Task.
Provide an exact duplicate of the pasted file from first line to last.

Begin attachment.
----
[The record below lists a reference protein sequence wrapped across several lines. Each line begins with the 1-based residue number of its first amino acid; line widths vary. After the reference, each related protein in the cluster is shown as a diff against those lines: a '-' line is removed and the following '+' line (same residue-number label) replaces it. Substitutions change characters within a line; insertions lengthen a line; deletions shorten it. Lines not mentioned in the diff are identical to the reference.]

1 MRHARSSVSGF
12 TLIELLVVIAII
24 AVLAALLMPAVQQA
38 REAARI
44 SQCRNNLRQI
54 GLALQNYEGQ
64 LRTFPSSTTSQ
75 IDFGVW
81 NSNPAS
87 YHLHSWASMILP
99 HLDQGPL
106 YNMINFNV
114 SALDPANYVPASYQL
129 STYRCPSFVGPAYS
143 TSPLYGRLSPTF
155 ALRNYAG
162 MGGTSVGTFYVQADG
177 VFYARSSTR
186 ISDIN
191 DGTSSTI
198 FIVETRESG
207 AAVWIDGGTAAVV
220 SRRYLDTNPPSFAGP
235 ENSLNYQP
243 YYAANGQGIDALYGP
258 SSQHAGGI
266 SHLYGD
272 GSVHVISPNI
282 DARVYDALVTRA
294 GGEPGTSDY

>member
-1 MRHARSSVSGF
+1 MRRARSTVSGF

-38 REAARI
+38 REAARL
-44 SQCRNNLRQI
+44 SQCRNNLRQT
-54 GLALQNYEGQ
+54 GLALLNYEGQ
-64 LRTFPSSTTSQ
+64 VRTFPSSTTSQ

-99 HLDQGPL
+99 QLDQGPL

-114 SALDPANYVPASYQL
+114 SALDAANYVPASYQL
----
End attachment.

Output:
[The record below lists a reference protein sequence wrapped across several lines. Each line begins with the 1-based residue number of its first amino acid; line widths vary. After the reference, each related protein in the cluster is shown as a diff against those lines: a '-' line is removed and the following '+' line (same residue-number label) replaces it. Substitutions change characters within a line; insertions lengthen a line; deletions shorten it. Lines not mentioned in the diff are identical to the reference.]

1 MRHARSSVSGF
12 TLIELLVVIAII
24 AVLAALLMPAVQQA
38 REAARI
44 SQCRNNLRQI
54 GLALQNYEGQ
64 LRTFPSSTTSQ
75 IDFGVW
81 NSNPAS
87 YHLHSWASMILP
99 HLDQGPL
106 YNMINFNV
114 SALDPANYVPASYQL
129 STYRCPSFVGPAYS
143 TSPLYGRLSPTF
155 ALRNYAG
162 MGGTSVGTFYVQADG
177 VFYARSSTR
186 ISDIN
191 DGTSSTI
198 FIVETRESG
207 AAVWIDGGTAAVV
220 SRRYLDTNPPSFAGP
235 ENSLNYQP
243 YYAANGQGIDALYGP
258 SSQHAGGI
266 SHLYGD
272 GSVHVISPNI
282 DARVYDALVTRA
294 GGEPGTSDY

>member
-1 MRHARSSVSGF
+1 MRRARSTVSGF

-38 REAARI
+38 REAARL
-44 SQCRNNLRQI
+44 SQCRNNLRQT
-54 GLALQNYEGQ
+54 GLALLNYEGQ
-64 LRTFPSSTTSQ
+64 VRTFPSSTTSQ

-99 HLDQGPL
+99 QLDQGPL

-114 SALDPANYVPASYQL
+114 SALDAANYVPASYQL